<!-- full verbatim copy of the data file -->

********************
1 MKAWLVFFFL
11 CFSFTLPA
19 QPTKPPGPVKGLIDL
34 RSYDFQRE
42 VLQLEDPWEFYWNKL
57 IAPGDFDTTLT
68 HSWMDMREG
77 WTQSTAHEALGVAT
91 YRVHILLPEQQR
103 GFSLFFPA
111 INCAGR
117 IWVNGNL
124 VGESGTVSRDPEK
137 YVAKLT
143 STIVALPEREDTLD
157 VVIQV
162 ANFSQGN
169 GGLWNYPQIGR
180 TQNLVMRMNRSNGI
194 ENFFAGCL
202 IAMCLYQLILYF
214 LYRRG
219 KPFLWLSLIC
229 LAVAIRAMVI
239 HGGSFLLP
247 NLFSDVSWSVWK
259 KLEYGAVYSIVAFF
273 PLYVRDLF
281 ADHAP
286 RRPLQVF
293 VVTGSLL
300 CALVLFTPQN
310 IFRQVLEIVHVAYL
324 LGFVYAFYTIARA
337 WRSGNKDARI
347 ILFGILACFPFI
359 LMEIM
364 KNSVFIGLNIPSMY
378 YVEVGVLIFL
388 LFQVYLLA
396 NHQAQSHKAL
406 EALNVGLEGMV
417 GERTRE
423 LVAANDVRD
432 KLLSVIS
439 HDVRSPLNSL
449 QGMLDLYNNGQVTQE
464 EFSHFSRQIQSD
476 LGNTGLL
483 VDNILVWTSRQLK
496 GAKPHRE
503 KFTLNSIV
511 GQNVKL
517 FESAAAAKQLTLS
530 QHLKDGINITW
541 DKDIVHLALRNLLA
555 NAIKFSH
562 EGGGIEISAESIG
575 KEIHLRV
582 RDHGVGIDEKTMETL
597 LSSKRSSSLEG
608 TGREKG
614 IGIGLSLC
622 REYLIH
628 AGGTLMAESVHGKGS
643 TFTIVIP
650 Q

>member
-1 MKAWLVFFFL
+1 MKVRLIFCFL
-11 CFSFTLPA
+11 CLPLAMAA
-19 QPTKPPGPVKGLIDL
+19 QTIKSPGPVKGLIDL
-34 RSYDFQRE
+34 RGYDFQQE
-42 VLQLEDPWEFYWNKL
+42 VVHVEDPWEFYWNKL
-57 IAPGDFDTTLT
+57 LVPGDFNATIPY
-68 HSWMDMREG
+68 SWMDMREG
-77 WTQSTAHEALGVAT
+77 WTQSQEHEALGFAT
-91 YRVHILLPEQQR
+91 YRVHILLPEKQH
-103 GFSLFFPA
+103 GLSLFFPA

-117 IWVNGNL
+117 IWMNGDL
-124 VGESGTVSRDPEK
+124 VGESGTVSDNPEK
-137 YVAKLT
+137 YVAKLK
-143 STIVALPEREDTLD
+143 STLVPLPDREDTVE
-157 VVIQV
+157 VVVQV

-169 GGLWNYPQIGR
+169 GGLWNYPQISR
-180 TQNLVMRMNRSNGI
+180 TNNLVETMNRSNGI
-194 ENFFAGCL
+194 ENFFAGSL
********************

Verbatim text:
1 MKAWLVFFFL
11 CFSFTLPA
19 QPTKPPGPVKGLIDL
34 RSYDFQRE
42 VLQLEDPWEFYWNKL
57 IAPGDFDTTLT
68 HSWMDMREG
77 WTQSTAHEALGVAT
91 YRVHILLPEQQR
103 GFSLFFPA
111 INCAGR
117 IWVNGNL
124 VGESGTVSRDPEK
137 YVAKLT
143 STIVALPEREDTLD
157 VVIQV
162 ANFSQGN
169 GGLWNYPQIGR
180 TQNLVMRMNRSNGI
194 ENFFAGCL
202 IAMCLYQLILYF
214 LYRRG
219 KPFLWLSLIC
229 LAVAIRAMVI
239 HGGSFLLP
247 NLFSDVSWSVWK
259 KLEYGAVYSIVAFF
273 PLYVRDLF
281 ADHAP
286 RRPLQVF
293 VVTGSLL
300 CALVLFTPQN
310 IFRQVLEIVHVAYL
324 LGFVYAFYTIARA
337 WRSGNKDARI
347 ILFGILACFPFI
359 LMEIM
364 KNSVFIGLNIPSMY
378 YVEVGVLIFL
388 LFQVYLLA
396 NHQAQSHKAL
406 EALNVGLEGMV
417 GERTRE
423 LVAANDVRD
432 KLLSVIS
439 HDVRSPLNSL
449 QGMLDLYNNGQVTQE
464 EFSHFSRQIQSD
476 LGNTGLL
483 VDNILVWTSRQLK
496 GAKPHRE
503 KFTLNSIV
511 GQNVKL
517 FESAAAAKQLTLS
530 QHLKDGINITW
541 DKDIVHLALRNLLA
555 NAIKFSH
562 EGGGIEISAESIG
575 KEIHLRV
582 RDHGVGIDEKTMETL
597 LSSKRSSSLEG
608 TGREKG
614 IGIGLSLC
622 REYLIH
628 AGGTLMAESVHGKGS
643 TFTIVIP
650 Q

>member
-1 MKAWLVFFFL
+1 MKVRLIFCFL
-11 CFSFTLPA
+11 CLPLAMAA
-19 QPTKPPGPVKGLIDL
+19 QTIKSPGPVKGLIDL
-34 RSYDFQRE
+34 RGYDFQQE
-42 VLQLEDPWEFYWNKL
+42 VVHVEDPWEFYWNKL
-57 IAPGDFDTTLT
+57 LVPGDFNATIPY
-68 HSWMDMREG
+68 SWMDMREG
-77 WTQSTAHEALGVAT
+77 WTQSQEHEALGFAT
-91 YRVHILLPEQQR
+91 YRVHILLPEKQH
-103 GFSLFFPA
+103 GLSLFFPA

-117 IWVNGNL
+117 IWMNGDL
-124 VGESGTVSRDPEK
+124 VGESGTVSDNPEK
-137 YVAKLT
+137 YVAKLK
-143 STIVALPEREDTLD
+143 STLVPLPDREDTVE
-157 VVIQV
+157 VVVQV

-169 GGLWNYPQIGR
+169 GGLWNYPQISR
-180 TQNLVMRMNRSNGI
+180 TNNLVETMNRSNGI
-194 ENFFAGCL
+194 ENFFAGSL